See Allergy (peanut)  Allergies

[2017 Feb] Patients with an Allergy to Eggs Are at Risk of Anaphylaxis from MMR Vaccine

[2016 Oct] Severe childhood allergies to peanuts, eggs and dairy directly linked to 'trace' ingredients in common vaccines

[2016 Sept] Vaccine-glyphosate link exposed by Anthony Samsel

Flu vaccine racket
  Package inserts

Influenza Virus Vaccine
Medeva Pharmaceuticals
produced using embryonic fluid (chicken egg), neomycin, polymyxin, thimerosal, betapropiolactone
medium: embryonic fluid (chicken egg)

Influenza Virus Vaccine, Trivalent, Types A&B
produced using gentamicin sulfate, formaldehyde, polysorbate 80, tri(n)butylphosphate, thimerosal
medium: chick embryos

Measles Mumps Rubella Live Virus Vaccine
Merck & Co., Inc.
produced using sorbitol, neomycin, hydrolyzed gelatin
mediums: M&M - chick embryo
      Rubella - human diploid cells (originating from human aborted fetal tissue)

Measles and Rubella Virus Vaccine Live
Merck & Co., Inc.
produced using neomycin, sorbitol, hydrolyzed gelatin
mediums: M - chick embryo
      R - human diploid cells (originating from human aborted fetal tissue)

Meruvax II
Rubella Virus Vaccine Live
Merck & Co., Inc.
produced using neomycin, sorbitol, hydrolyzed gelatin
medium: human diploid cells (originating from human aborted fetal tissue)

Industry spiel:
Egg allergy is quite common in children under 5, and much more common in children than in adults. Around 60,000 children in the UK have egg allergies. In the UK schedule, both the Nasal Flu Vaccine (Fluenz Tetra) and the Inactivated Flu Vaccine may contain traces of egg proteins. This is because the flu virus is grown on fertilised hens' eggs. Egg-free flu vaccines have been developed but so far they have not been consistently available. Others are also being developed. However, the Joint Committee on Vaccination and Immunisation  has now advised that most children with an egg allergy can be safely vaccinated with the nasal flu vaccine (Fluenz Tetra). This is because the ovalbumin content is very low. The only exception is children who have a history of severe anaphylaxis to eggs which has previously needed treatment in intensive care. These children should be referred to specialists for immunisation in hospital. This advice is based on a recent study called SNIFFLE which tested Fluenza Tetra on several hundred children with egg allergy. See more information about the SNIFFLE study  and an information sheet from Public Health England showing the ovalbumin content of flu vaccines in the 2015/16 season .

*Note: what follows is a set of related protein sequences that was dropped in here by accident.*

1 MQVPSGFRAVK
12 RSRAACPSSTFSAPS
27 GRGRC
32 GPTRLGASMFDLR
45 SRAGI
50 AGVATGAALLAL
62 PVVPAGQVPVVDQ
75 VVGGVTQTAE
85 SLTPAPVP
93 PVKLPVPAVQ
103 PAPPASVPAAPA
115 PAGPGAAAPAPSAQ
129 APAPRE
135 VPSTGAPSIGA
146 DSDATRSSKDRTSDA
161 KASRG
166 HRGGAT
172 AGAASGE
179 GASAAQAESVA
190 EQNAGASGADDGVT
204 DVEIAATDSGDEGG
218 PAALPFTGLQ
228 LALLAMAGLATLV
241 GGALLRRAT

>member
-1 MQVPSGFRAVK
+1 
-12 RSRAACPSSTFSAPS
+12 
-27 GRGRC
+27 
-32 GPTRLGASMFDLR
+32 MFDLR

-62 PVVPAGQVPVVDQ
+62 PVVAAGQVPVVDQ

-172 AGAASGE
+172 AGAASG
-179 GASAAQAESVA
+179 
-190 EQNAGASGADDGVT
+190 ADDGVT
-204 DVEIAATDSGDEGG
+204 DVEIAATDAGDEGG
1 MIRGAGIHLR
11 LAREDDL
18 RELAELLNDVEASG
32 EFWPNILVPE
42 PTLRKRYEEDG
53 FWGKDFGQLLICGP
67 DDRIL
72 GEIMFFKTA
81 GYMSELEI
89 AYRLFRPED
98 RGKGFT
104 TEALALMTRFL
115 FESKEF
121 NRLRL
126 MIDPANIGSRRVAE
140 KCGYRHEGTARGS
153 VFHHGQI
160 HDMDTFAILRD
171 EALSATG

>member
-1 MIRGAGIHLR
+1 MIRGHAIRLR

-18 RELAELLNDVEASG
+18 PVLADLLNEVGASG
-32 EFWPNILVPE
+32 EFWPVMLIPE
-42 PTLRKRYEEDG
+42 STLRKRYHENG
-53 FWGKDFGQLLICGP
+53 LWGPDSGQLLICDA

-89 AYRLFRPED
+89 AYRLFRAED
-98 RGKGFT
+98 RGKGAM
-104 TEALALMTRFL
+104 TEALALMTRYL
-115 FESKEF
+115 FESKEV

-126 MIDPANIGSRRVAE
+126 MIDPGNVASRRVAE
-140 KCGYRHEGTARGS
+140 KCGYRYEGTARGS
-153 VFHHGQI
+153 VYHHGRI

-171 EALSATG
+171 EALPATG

In the past, people with an egg allergy were advised not to receive the MMR vaccine. Advice on this changed more than ten years ago. The measles and mumps viruses are grown on a culture which contains chick embryo cells (not on eggs). This means that there is not enough egg protein in the MMR vaccine to cause allergic reactions, so children with severe egg allergies can safely receive the MMR. Doctors have carefully studied this issue and confirmed that there is no increased risk of reactions to the MMR vaccine in children who are allergic to eggs. Other non-routine vaccines, such as yellow fever vaccine, may also contain egg proteins. Those with egg allergy should always ask about egg protein content before receiving a vaccine.  (copied 21 April 2016)

Flu vaccine racket  Allergies